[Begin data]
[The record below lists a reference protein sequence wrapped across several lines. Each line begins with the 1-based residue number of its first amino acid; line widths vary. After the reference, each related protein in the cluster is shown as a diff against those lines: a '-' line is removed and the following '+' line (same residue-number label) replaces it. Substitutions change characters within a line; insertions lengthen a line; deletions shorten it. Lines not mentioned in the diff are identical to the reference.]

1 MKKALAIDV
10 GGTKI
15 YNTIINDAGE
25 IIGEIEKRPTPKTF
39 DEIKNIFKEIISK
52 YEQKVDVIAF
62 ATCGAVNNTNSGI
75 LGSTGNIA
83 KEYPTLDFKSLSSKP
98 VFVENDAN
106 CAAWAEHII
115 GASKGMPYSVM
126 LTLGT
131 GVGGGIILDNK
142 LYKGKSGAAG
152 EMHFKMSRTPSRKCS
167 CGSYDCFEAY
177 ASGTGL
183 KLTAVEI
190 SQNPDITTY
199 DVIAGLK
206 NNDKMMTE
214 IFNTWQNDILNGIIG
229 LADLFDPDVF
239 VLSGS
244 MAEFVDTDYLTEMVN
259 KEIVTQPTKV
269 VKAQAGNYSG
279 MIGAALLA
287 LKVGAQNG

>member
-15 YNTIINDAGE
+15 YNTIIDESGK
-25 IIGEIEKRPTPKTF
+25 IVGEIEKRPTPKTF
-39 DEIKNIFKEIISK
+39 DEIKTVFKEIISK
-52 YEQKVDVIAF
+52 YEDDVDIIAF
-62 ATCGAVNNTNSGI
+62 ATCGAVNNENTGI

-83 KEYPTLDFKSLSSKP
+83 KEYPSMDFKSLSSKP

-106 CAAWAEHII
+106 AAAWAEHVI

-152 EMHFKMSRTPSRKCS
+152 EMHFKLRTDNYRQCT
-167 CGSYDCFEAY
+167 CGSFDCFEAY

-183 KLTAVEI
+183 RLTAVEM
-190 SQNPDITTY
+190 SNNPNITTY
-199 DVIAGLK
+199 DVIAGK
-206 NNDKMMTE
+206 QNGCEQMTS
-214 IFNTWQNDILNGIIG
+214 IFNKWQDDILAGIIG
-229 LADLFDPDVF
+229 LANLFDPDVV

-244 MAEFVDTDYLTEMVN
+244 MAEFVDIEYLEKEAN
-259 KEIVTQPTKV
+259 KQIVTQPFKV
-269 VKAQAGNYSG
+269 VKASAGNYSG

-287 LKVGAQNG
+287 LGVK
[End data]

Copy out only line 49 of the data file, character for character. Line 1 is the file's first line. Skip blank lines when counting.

-167 CGSYDCFEAY